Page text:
Department of Medicine, Division of Infectious Diseases and Immunology
Clinical Epidemiology | Epidemiology | Infectious Disease | International Public Health | Maternal and Child Health | Pediatrics
Human breast milk is known to contain immunoprotective, antimicrobial, and anti-inflammatory agents. In a prospective clinical study of dengue virus infections during infancy, we examined the correlation between breastfeeding and the development of febrile illnesses in an infant population. We found that breastfeeding status and the frequency of breastfeeding during early infancy was associated with a lower incidence of febrile illnesses.
Breastfeeding, bottle-feeding, fever, infant
Rights and Permissions
Copyright Libraty et al.; Licensee Bentham Open. This is an open access article licensed under the terms of the Creative Commons Attribution Non-Commercial License (http://creativecommons.org/licenses/bync/ 3.0/) which permits unrestricted, non-commercial use, distribution and reproduction in any medium, provided the work is properly cited.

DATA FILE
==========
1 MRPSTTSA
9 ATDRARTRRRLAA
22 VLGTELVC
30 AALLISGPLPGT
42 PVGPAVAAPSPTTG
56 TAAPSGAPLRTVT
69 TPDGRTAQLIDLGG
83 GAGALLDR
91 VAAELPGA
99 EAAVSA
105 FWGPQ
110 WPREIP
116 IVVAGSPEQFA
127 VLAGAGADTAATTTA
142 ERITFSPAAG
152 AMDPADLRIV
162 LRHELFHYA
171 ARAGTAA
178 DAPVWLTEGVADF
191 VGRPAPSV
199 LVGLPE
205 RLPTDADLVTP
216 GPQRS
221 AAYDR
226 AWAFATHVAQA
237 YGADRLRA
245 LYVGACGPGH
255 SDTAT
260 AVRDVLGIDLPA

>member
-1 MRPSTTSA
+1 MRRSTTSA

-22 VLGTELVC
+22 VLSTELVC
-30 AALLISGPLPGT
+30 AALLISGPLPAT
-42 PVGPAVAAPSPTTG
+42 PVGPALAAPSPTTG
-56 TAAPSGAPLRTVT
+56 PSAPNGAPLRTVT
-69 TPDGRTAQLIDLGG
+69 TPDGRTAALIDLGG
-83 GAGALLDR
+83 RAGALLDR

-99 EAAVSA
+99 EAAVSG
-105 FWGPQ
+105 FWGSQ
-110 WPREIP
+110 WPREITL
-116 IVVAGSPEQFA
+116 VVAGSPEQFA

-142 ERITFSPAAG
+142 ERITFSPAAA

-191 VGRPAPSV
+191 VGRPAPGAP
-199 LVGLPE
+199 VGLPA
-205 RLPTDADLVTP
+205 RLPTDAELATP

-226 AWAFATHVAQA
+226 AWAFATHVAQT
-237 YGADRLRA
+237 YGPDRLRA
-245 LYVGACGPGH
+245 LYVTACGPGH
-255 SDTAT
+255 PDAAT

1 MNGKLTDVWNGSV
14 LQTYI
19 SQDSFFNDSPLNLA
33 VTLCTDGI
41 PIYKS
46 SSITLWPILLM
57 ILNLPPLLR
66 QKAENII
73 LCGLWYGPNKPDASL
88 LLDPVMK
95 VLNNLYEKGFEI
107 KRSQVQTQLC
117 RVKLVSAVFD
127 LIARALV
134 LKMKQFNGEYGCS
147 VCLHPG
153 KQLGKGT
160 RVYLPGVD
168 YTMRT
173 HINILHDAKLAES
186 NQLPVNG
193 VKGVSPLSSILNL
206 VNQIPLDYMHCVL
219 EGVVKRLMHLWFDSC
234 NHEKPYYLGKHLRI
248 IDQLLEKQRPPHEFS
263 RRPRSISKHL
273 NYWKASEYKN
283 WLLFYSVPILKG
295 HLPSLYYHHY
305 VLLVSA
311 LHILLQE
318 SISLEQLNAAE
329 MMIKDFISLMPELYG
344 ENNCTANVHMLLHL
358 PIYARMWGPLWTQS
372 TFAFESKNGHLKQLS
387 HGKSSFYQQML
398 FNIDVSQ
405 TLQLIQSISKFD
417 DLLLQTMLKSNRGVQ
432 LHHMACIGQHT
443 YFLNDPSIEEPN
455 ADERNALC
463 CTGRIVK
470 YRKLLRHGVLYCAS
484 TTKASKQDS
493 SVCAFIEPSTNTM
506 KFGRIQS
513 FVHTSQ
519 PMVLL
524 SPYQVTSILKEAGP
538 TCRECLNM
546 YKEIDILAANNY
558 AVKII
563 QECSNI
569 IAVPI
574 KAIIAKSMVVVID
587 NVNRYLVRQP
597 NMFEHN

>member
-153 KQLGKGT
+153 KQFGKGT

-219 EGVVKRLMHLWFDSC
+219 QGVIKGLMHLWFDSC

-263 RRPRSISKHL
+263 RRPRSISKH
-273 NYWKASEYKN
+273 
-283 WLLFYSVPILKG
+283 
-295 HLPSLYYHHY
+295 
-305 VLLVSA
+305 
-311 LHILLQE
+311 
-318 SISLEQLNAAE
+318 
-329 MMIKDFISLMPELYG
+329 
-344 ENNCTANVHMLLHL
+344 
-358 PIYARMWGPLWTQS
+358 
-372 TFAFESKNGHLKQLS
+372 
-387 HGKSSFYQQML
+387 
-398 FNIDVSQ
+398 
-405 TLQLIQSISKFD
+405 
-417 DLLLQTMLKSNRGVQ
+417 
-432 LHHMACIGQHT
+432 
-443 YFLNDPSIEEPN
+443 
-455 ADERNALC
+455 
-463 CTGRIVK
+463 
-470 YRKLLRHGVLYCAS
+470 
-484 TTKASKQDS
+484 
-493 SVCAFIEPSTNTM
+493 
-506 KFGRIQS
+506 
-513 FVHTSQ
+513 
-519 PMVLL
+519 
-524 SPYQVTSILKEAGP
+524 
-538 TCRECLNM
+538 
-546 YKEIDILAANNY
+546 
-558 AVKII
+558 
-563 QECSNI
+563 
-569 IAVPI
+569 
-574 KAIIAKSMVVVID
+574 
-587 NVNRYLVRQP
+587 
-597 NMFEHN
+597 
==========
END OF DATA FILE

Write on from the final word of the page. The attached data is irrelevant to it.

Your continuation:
DOI of Published Version
Libraty DH, Capeding RZ, Obcena A, Brion JD, Tallo V. Breastfeeding During Early Infancy is Associated with a Lower Incidence of Febrile Illnesses. Open Pediatr Med Journal. 2013 Jun 24;7:40-41. Link to article on publisher's site
The open pediatric medicine journal
Libraty, Daniel H.; Capeding, Rosario Z.; Obcena, Anamae; Brion, Job D.; and Tallo, Veronica, "Breastfeeding During Early Infancy is Associated with a Lower Incidence of Febrile Illnesses" (2013). University of Massachusetts Medical School Faculty Publications. 393.